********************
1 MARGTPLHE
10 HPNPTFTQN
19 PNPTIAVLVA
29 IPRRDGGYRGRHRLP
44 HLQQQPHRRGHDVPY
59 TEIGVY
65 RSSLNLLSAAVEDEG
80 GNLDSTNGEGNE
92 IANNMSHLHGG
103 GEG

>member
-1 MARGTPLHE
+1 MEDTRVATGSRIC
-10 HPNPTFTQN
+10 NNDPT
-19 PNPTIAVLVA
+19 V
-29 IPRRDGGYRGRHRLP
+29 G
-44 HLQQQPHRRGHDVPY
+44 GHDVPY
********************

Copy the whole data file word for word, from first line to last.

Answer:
1 MARGTPLHE
10 HPNPTFTQN
19 PNPTIAVLVA
29 IPRRDGGYRGRHRLP
44 HLQQQPHRRGHDVPY
59 TEIGVY
65 RSSLNLLSAAVEDEG
80 GNLDSTNGEGNE
92 IANNMSHLHGG
103 GEG

>member
-1 MARGTPLHE
+1 MEDTRVATGSRIC
-10 HPNPTFTQN
+10 NNDPT
-19 PNPTIAVLVA
+19 V
-29 IPRRDGGYRGRHRLP
+29 G
-44 HLQQQPHRRGHDVPY
+44 GHDVPY